A selection of ceramics through the ages (5 second delay) Ashmolean Museum of Art and Archaeology The Collections:
PotWeb: Ceramics online
@ the Ashmolean Museum
Early Europe & Near East
Classical to Medieval
Europe from 1500
Oriental & Islamic
The ABC of pottery in archaeology
Why is pottery useful to archaeologists?
Pottery is durable and survives well in quantities large enough to be useful in statistical analysis. Frequently it is the most abundant class of material recovered in the course of archaeological investigation. It can be studied through documentary, art-historical, chemical, physical and archaeological techniques, leading to the formation of typological and chronological sequences. An early example of a typological series was achieved at Oxford on material in the Ashmolean's collection, from excavations at the New Bodleian Library.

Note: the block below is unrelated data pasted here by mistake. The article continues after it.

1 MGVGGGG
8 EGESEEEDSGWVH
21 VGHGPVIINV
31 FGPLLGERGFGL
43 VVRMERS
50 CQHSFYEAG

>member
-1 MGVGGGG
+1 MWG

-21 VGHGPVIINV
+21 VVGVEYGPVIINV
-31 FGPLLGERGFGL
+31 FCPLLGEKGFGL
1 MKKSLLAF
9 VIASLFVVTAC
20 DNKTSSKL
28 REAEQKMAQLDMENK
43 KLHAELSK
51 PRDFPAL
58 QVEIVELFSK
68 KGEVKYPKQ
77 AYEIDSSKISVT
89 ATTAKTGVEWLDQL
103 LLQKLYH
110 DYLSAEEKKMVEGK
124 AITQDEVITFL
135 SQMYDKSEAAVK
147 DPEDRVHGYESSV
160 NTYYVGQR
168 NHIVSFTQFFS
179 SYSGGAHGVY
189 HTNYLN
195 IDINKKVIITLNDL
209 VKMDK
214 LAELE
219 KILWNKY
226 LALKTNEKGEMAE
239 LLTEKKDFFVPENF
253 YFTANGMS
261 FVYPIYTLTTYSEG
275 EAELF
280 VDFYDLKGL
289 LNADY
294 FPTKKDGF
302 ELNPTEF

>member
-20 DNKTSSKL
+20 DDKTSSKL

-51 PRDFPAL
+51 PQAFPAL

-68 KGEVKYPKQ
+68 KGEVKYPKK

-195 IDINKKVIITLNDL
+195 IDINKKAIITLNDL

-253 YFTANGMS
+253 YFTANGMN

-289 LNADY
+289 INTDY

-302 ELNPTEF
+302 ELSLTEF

Pottery is also a reflector of the social and physical environment in which it was made and used, and is therefore an indicator of change in social traditions and social patterning. It is an important resource for interpreting the past.

Baluster type jugs
Baluster type jugs, a key product, from the innovative Brill/Boarstall workshops in Buckinghamshire can be arranged into a typological sequence
What is it? The ABC of ... Where does it come from?
© Copyright University of Oxford, Ashmolean Museum, 2000
The Ashmolean Museum retains the copyright of all materials
used here and in its Museum Web pages.
last updated: jcm/27-jun-2000